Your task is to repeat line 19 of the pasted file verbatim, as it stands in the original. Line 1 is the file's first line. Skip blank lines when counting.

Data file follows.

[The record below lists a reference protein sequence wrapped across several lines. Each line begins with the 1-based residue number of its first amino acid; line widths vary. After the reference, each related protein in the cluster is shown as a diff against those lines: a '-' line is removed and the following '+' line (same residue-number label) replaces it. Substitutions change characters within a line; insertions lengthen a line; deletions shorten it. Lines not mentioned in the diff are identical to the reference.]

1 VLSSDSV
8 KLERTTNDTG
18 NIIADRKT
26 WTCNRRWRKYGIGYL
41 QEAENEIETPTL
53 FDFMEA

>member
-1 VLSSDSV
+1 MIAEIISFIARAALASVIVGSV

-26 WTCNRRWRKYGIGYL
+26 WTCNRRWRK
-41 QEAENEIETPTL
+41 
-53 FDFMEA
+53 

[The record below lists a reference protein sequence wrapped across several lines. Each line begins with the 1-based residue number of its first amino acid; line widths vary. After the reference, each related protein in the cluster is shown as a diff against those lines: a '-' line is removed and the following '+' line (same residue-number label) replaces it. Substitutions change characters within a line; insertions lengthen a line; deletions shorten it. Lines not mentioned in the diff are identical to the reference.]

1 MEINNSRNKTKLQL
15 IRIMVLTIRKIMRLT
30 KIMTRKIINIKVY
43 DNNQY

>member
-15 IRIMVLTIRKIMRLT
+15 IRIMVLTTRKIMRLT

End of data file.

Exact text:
15 IRIMVLTIRKIMRLT